Tuesday, February 23, 2010

In Washington’s shadow goes Mr. Brown. Colorfully.

Partisans are hysterical.  How dare a red senator, Scott P. Brown, vote for a blue bill!  No matter that this Democratic jobs measure with Republican-minded tax cuts actually may be good for the American people.  That Mr. Brown’s action betrayed the myopic vision of his fellows is indicative of why a guy like him is so badly needed.  After all, a public servant that places the people’s interests above his own political self-interest is indeed a rare precedent.  George Washington would be tickled red, white and blue.

Postscript: The denizens of Massachusetts recovered from their ever so brief hangover of sanity by electing Elizabeth Warren, a progressive Democrat, who laughably claimed during her successful campaign against Brown that she's of Native American ancestry ("1/32").  Rumor has it that she has presidential aspirations and is inclined to run if Hillary doesn't.  (Hillary is.)  I am confident that Mrs. Warren has fit right in with Harry Reid and the good-old-boy (now minority) Democratic Senate.  Mr. Brown has since put down roots in New Hampshire, ran for the Senate, but was narrowly defeated by incumbent Democrat Jeanne Shaheen in the general election. I wish him the best of luck whatever the future holds.


'From the bluest of states, a red senator of a different color,' Dana Milbank's column, Washington Post)  

Thursday, February 11, 2010

Outsourcing An American Monument

I was astonished to learn that the powers-that-be in Washington would permit the outsourcing of the construction of a major U.S. monument, the Martin Luther King Jr. memorial, to China. The 'solid reality' that any symbol of American freedom would not be built by American hands using domestic know-how and materials (jobs anyone?) in favor of the Chinese deserves consideration. This three part, 30 foot tall sculpture—whose size incidentally dwarfs the Jefferson and Lincoln statues (no symbolism there)—depicts a totalitarian looking, arms-crossed-in-judgment, Chairman Mao style leader (interestingly called ‘Stone of Hope’). On either side, flanking this larger-than-life replica, are two edifices aptly called ‘Mountain of Despair.’ However, King’s closed body language is diametrically opposed to his iconic message of openness and acceptance. Somehow I doubt these important nuances will be given any weight when the powers-that-be get around to ordering tributes for future American notables. Yet, one thing is certain. We know the Chinese will be willing to build them. After all, they’ve done it before—and we owe them a debt.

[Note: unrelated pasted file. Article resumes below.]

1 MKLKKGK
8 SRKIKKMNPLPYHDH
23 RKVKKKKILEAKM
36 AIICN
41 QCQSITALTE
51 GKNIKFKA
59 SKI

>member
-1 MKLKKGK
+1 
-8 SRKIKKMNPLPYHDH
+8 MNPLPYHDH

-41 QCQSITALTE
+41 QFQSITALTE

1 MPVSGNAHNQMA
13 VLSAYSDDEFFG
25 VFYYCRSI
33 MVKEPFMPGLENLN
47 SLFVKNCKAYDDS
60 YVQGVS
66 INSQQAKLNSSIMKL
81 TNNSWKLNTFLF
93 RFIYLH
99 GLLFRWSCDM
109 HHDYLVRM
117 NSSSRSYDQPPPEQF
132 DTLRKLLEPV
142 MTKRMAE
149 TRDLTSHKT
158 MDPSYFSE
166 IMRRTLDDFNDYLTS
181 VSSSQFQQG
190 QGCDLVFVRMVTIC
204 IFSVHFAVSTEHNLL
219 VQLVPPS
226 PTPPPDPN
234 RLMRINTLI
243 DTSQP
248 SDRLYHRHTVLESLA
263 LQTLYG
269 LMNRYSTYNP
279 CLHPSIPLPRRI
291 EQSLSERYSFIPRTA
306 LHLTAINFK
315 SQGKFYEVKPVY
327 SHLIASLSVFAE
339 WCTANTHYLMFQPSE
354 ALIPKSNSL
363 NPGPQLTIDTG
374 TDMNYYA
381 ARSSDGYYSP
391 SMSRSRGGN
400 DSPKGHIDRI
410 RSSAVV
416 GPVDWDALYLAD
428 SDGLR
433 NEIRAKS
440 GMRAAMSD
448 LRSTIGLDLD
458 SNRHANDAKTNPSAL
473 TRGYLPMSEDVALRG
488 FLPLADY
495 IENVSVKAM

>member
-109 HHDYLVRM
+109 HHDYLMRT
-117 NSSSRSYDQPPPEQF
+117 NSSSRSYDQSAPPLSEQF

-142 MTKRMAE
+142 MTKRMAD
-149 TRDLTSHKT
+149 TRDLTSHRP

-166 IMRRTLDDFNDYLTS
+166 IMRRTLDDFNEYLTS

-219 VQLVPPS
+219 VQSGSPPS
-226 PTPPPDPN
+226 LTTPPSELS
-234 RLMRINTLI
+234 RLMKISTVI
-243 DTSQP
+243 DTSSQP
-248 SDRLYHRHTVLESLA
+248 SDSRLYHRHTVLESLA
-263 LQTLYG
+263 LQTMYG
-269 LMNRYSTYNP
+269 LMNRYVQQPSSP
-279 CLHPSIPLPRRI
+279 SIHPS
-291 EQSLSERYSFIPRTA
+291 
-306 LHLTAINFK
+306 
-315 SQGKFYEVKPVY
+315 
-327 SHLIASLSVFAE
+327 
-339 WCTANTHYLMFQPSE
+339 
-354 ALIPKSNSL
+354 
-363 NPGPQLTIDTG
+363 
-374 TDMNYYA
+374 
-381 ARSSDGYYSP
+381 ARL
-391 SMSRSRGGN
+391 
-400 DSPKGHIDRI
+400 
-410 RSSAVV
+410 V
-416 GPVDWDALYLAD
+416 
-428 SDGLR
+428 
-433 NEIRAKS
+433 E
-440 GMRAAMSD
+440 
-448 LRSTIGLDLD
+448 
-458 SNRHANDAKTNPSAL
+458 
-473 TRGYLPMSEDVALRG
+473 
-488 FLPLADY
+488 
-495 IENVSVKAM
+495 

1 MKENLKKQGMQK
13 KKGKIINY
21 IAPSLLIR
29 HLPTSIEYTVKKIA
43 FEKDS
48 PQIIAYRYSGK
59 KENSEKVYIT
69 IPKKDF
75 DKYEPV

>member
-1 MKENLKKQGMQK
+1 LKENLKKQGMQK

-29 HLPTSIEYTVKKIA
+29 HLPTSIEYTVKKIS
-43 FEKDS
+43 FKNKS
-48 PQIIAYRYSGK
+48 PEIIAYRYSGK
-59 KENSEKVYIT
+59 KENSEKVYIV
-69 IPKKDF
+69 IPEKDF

'From dream to very solid reality,' Michael E. Ruane, Metro section, Washington Post